Evidence that Pennsylvania’s Department of Homeland Security is working on behalf of the natural gas industry came to light in early September when internal department bulletins were leaked to an anti-drilling listserve. The department had contracted an Israeli-linked agency to spy on anti-drilling activists.
The story was later leaked to reporters at Pro Publica and the City Paper. These papers’ articles suggested a direct connection between the state agency and the natural gas industry. The exposure fueled outrage from targeted groups.
Gov. Ed Rendell had to retreat. On Sept. 14, he held a press conference to apologize to groups who had been monitored. “Protesting is not a threat, it’s an American right,” said Rendell. He said he was “appalled” and announced that the state would not renew its $125,000 no-bid contract with the Institute of Terrorism Research and Response, set to expire in October.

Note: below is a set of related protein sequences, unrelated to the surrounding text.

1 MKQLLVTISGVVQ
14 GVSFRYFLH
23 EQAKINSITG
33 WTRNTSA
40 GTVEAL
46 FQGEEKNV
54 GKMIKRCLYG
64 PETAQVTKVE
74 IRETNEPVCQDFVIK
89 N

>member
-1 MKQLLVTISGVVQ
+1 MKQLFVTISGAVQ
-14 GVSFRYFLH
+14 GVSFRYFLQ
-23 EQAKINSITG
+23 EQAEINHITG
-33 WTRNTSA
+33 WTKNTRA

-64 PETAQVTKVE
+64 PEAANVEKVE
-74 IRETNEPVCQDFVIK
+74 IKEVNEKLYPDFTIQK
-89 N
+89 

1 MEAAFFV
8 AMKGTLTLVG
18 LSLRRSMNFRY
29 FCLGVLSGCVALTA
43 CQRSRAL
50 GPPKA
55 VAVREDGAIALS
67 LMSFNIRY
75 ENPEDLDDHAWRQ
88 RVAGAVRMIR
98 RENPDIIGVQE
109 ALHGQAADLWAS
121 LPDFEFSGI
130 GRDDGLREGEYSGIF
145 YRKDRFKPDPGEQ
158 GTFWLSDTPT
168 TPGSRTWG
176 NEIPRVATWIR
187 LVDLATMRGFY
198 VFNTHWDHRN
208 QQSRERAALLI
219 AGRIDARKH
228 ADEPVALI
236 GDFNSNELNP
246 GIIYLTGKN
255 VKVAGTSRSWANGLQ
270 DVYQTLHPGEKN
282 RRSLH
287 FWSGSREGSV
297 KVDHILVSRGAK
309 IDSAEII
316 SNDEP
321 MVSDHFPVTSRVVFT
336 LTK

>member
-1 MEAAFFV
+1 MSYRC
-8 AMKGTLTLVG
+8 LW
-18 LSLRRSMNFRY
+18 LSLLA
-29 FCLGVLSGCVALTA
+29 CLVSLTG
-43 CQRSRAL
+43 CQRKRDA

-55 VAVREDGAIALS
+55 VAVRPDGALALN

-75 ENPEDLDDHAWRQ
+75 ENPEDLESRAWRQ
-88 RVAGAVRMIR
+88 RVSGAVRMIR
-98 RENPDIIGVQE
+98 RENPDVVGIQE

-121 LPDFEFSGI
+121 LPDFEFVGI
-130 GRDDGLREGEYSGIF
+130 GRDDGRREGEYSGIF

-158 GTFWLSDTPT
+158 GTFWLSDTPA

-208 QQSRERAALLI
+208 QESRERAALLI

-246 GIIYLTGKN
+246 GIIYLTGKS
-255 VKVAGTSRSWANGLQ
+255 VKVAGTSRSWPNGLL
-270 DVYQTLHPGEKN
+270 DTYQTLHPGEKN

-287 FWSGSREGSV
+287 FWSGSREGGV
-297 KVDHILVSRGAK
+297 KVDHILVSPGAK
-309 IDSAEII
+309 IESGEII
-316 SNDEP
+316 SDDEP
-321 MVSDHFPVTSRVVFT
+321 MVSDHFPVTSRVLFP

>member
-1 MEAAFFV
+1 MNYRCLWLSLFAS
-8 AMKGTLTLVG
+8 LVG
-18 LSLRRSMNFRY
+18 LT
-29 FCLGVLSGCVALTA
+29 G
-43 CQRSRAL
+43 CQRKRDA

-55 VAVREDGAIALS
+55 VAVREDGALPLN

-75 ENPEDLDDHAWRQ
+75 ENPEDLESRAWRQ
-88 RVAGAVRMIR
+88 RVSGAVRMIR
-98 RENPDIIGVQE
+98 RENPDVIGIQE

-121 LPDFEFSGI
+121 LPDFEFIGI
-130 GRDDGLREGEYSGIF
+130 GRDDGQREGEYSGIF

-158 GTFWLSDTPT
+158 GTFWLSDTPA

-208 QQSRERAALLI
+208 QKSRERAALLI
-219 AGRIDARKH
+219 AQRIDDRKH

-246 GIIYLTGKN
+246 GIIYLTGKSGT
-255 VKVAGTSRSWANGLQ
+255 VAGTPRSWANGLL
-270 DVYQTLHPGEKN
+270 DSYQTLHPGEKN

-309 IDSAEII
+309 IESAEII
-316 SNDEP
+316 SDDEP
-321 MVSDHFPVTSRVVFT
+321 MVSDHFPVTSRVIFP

Much of the focus on the rapid expansion of natural gas extraction through hydrofracturing, or “fracking,” has centered on methane leaks and chemical contamination of residential water wells. In Dimock, Pa., more than 15 residents sued Cabot Oil and Gas Corp., charging permanent damage to their wells.
However, another concern is the impact of fracking on renewable sources of fresh water. Some fear that this drilling process may be draining valuable and irreplaceable water resources.